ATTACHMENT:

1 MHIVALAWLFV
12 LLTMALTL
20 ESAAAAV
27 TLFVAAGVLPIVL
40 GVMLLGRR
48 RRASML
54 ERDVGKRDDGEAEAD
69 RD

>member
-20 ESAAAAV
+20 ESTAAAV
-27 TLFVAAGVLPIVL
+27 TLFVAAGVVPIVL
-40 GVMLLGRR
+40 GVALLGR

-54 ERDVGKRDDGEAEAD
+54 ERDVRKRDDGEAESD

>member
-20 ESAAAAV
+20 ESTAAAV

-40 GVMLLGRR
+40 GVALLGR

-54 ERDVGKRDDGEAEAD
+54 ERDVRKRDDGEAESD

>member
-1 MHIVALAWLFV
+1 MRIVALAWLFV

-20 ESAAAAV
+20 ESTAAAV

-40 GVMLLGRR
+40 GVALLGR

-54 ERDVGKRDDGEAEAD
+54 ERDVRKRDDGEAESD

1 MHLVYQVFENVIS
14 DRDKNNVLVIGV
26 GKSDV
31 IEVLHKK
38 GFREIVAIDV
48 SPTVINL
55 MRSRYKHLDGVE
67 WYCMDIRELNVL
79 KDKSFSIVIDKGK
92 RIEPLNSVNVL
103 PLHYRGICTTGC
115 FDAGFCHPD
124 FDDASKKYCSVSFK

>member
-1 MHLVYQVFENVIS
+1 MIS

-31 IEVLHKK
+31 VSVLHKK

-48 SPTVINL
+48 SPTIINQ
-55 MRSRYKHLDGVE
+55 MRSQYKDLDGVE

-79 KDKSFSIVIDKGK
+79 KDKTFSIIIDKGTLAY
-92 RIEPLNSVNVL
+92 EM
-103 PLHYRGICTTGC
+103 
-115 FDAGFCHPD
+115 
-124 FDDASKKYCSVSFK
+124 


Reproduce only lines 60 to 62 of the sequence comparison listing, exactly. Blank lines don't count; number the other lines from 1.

-103 PLHYRGICTTGC
+103 
-115 FDAGFCHPD